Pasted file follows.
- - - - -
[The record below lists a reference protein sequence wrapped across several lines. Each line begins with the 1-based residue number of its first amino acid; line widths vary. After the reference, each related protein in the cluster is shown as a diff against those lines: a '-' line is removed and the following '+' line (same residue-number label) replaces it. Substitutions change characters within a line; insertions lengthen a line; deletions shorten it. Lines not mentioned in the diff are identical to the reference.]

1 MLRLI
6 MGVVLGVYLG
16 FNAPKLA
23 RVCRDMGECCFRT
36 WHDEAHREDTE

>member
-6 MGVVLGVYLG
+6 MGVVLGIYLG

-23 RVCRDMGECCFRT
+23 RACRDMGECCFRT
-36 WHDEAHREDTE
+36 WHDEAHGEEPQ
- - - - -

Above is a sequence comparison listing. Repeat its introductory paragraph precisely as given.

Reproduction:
[The record below lists a reference protein sequence wrapped across several lines. Each line begins with the 1-based residue number of its first amino acid; line widths vary. After the reference, each related protein in the cluster is shown as a diff against those lines: a '-' line is removed and the following '+' line (same residue-number label) replaces it. Substitutions change characters within a line; insertions lengthen a line; deletions shorten it. Lines not mentioned in the diff are identical to the reference.]